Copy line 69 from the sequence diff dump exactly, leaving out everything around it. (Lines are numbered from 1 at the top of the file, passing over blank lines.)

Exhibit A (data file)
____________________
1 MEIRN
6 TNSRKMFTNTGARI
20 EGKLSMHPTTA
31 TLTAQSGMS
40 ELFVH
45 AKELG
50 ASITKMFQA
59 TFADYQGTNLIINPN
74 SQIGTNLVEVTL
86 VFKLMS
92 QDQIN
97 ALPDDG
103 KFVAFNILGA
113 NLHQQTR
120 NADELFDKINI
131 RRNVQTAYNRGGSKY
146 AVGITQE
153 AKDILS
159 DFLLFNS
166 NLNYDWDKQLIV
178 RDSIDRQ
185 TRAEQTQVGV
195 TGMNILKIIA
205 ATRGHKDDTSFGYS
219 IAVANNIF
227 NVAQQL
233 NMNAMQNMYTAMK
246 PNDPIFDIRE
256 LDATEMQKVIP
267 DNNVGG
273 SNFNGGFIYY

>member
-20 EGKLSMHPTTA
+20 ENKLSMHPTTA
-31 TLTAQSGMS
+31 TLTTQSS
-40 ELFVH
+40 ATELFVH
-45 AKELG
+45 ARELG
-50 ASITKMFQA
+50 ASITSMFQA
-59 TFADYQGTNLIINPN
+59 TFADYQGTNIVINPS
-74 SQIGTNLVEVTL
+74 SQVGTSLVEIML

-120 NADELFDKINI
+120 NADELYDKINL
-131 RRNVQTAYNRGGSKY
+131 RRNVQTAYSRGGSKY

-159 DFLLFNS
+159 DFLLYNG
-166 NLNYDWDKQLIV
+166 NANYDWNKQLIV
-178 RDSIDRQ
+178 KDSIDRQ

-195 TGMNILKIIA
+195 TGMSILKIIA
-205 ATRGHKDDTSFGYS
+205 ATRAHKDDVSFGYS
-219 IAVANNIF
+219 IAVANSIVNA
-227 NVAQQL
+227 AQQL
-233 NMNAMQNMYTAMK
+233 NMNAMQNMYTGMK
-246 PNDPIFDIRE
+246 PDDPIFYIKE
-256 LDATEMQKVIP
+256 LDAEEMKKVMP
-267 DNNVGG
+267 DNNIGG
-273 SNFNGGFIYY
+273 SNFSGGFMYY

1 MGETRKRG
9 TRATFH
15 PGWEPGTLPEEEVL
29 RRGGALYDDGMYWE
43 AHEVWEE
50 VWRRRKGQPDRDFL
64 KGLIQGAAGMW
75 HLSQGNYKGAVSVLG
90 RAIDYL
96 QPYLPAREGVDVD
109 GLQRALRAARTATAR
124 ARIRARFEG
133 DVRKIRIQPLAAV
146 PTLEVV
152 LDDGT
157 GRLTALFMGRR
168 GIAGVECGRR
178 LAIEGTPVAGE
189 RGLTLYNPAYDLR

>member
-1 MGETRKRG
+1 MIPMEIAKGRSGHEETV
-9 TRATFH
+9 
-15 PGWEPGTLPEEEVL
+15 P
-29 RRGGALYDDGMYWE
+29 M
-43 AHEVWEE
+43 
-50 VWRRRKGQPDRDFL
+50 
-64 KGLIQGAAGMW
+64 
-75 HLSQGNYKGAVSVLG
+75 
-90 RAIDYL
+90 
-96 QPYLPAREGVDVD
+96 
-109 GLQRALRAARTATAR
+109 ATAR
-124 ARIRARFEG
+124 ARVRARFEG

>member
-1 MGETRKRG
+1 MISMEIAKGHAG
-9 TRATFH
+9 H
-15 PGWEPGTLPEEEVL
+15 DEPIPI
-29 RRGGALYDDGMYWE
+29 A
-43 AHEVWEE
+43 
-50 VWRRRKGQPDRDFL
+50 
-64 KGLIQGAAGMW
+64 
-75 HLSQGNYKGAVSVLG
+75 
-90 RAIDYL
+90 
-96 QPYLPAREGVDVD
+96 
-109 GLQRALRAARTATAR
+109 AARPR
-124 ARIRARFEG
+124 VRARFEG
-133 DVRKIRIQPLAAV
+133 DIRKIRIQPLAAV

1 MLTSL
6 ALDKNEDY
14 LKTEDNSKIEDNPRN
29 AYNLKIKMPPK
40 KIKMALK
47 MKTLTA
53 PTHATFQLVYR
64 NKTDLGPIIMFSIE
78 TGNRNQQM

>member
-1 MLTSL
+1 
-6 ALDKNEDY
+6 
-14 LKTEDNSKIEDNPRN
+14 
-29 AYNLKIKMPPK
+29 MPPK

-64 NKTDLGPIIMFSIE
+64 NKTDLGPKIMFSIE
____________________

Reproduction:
-256 LDATEMQKVIP